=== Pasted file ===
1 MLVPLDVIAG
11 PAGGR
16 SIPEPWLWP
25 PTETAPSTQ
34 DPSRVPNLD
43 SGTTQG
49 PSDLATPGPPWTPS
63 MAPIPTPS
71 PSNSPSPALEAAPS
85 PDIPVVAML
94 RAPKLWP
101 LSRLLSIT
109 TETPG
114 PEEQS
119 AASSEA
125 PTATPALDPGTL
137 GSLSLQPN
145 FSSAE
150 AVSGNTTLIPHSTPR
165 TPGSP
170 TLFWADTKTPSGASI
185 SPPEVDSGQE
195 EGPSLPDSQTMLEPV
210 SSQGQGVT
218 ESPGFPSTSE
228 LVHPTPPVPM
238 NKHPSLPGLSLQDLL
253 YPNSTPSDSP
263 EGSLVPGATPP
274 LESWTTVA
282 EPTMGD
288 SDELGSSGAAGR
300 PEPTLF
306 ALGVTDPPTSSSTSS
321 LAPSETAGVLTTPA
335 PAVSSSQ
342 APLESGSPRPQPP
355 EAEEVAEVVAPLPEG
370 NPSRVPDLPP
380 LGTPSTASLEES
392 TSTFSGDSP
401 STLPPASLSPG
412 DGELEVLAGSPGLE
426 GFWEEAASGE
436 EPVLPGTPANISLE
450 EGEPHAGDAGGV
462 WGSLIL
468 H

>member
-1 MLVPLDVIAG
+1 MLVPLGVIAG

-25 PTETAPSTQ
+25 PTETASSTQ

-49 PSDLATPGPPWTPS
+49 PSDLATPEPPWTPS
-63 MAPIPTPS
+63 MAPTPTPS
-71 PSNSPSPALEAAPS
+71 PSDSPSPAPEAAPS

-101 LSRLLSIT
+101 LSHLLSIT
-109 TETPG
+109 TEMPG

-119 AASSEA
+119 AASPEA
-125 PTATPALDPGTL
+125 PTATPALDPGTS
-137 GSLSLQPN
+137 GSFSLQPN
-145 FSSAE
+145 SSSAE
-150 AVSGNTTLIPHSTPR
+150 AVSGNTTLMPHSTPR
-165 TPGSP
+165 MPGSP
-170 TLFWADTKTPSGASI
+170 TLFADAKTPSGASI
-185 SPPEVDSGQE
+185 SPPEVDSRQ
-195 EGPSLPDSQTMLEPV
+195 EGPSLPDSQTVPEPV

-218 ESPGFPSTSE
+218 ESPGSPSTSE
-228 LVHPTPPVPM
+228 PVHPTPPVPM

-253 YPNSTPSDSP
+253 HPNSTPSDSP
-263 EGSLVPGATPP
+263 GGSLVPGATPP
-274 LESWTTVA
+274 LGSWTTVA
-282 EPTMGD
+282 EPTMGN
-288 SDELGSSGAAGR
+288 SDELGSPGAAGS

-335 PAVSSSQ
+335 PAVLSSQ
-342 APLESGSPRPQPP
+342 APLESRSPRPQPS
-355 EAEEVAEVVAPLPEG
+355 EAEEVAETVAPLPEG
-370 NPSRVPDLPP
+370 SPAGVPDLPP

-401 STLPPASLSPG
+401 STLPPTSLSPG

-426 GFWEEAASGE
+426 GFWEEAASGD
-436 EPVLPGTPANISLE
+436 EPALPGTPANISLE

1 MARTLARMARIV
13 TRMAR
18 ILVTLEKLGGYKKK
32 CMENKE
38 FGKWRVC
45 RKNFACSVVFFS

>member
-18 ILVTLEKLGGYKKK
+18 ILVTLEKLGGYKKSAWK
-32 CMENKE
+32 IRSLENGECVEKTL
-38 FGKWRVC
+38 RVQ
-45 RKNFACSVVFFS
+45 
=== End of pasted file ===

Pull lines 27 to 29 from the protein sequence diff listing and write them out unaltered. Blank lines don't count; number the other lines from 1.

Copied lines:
238 NKHPSLPGLSLQDLL
253 YPNSTPSDSP
263 EGSLVPGATPP